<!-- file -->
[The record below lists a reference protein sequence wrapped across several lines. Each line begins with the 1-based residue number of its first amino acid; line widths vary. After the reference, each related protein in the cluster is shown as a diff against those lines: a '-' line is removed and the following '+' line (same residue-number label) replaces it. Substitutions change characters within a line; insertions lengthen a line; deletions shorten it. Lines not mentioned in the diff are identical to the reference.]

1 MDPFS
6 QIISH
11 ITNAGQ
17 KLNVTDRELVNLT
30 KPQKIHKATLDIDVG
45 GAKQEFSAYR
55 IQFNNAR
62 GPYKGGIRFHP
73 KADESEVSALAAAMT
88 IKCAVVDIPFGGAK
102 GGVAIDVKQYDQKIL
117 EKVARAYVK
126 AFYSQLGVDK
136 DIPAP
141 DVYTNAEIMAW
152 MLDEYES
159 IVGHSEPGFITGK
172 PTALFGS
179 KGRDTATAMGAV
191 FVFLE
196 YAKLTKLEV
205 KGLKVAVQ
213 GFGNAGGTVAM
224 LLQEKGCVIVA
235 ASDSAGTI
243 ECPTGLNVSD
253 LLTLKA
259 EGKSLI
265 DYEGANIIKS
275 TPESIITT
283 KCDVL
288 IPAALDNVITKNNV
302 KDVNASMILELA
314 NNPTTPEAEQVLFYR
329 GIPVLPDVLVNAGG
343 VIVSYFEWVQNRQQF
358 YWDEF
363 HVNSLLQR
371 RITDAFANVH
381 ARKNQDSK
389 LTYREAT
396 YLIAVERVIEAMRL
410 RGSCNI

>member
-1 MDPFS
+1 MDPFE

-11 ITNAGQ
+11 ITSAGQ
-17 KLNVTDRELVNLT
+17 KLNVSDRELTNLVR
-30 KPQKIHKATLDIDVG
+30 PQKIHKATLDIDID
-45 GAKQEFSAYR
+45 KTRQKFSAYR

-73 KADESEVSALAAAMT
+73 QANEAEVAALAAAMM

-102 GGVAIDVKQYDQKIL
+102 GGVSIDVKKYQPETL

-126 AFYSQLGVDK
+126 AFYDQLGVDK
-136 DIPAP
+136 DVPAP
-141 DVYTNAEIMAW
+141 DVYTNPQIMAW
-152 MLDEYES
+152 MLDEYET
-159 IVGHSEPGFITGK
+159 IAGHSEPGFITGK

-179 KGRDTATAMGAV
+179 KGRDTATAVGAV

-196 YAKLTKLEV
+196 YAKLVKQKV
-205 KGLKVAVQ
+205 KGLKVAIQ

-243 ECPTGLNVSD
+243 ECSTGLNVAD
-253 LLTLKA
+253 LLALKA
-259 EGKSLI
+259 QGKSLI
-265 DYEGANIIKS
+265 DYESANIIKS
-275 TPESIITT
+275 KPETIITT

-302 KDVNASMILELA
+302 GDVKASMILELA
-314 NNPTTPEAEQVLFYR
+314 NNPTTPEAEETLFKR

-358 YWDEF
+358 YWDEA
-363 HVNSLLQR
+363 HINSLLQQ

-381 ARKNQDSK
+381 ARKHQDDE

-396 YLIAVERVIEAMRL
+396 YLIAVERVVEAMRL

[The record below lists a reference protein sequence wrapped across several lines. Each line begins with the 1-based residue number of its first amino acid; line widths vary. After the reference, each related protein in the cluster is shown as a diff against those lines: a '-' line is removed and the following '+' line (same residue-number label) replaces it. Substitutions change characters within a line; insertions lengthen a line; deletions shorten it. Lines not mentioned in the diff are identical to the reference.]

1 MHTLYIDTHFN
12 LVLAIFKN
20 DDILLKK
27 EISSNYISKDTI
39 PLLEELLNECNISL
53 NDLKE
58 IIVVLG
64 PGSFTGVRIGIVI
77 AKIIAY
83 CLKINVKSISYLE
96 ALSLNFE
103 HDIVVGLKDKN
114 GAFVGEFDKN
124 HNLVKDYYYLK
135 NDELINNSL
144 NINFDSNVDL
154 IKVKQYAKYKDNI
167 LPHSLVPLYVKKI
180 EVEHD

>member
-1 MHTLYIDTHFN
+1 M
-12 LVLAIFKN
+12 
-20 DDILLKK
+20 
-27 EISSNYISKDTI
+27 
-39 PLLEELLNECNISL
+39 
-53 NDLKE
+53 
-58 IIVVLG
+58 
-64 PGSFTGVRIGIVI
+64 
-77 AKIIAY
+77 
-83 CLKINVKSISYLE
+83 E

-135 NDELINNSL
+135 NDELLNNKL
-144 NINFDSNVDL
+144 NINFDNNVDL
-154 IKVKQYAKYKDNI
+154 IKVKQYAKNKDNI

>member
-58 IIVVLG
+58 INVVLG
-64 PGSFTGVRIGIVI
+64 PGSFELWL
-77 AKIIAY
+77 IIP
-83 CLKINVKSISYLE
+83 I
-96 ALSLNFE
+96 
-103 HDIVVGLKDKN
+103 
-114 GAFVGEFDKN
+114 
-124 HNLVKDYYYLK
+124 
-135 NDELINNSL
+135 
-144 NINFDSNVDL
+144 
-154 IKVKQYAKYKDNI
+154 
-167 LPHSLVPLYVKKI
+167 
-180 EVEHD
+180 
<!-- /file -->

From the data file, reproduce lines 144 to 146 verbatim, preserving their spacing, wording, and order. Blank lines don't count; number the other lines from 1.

+154 IKVKQYAKNKDNI

>member
-58 IIVVLG